By the time the War’s ending was basically only a formality, Samuel Braxton’s name had been far less remembered and far less whispered than that of the elusive Black Bat. His unusual escapades with the brightly colored and jovial adventurers was but a footnote in the tales of his rides through the South, the freeing of his people, and the terror he instilled in the Confederate army’s thinly spread ranks.
When Braxton saved Colonel Kent, however, it was no short tale like the countless others.
With the way the robust Northern colonel was bleeding from his breast pocket, a glowing green hue radiating from the bullet buried deep in his chest, Black Bat knew he couldn’t ride off into the night and disappear like all the times before. He was forced by circumstance to take the colonel with him, to protective borders of Liberty Town outside of the Confederate Army’s hands.
In his central bunker where he usually stayed until the heat had died down from the Black Bat’s raids, Braxton unmasked before his former colonel.
The bloodied man smiled. “I never forget a face,” the man too good to be from this rotten world coughed. “You’re from the Fifty-fifth.”
“Yes, I am,” Braxton replied, reaching for his personal medicine supplies. “Colonel Kent, you’ve bled something awful. Any other man would have died by now.”
“Oh, you know what they say,” he coughed. “Frontier men are hardly normal men. But I will be much obliged if you would find it in you to remove this bullet.”
“I’m no doctor, Sir,” Sam Braxton replied, looking nervously on the other man. “I could hurt you something fierce.”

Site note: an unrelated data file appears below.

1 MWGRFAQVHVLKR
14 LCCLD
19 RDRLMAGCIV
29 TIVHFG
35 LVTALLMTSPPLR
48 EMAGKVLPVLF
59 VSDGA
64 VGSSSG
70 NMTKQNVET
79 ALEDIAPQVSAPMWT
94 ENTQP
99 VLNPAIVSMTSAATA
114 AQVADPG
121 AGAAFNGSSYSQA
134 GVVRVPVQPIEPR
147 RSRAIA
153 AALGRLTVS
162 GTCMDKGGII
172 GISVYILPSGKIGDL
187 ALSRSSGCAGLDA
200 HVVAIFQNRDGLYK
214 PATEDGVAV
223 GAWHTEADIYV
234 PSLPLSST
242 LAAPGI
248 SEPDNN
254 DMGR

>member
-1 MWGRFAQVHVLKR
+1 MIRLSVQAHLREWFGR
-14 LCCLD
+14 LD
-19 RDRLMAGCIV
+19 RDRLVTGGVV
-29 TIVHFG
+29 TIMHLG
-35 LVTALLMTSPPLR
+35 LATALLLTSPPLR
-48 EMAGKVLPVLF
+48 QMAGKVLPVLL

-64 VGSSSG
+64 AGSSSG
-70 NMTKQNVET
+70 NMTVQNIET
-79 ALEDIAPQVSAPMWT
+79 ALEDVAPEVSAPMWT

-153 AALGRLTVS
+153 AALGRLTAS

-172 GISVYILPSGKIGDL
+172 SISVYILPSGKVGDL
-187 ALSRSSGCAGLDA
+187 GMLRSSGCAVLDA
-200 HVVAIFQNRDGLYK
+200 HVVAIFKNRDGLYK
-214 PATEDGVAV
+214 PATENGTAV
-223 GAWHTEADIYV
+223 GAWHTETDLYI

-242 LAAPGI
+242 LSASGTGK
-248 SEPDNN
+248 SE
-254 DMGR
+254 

“As long as you remove this bullet, soldier, I’ll be fine,” Kent explained softly. “And more than that, you’ll have a colonel who’s good to his words in your debt. That’s more credit than any Confederate money can buy you once we’ve won this war.”
Braxton hesitated before reaching for the tongs, dunking them carefully in his wash bowl. “Can you tell me about the frontiers, Colonel Kent? Are you from there?”
“I can,” Kent answered. “And, well, let’s just say I landed there myself when I was very young.”
The colonel made no fuss when Braxton went through the painful process of extracting the bullet, but he slept for nearly the entire day after it.
By morning, Sam Braxton was amazed to see the Northerner walking around even taller than him and ready to ride all the way to the Mason Dixon line if Braxton could ready their horses fast enough.
On the ride, Colonel Kent gave the masked rider more than a few ideas on what one could do in the West.
Even in a “free” America, Samuel Braxton found little need to retire the cape and hood of the Black Bat.
In fact, as he ventured into the Western territories and was met again by lawlessness, superstition, and prejudice, the adventures of the Black Bat seemed only more and more relevant.
And with as many cattle hustlers as there were to be found with a bounty, well, it was a decent way for Braxton to make a living.
Braxton was unassuming himself when he led a horse into town, which made it simple to do business -- trade furs, get information by proxy, duck back out without causing too much of a stir.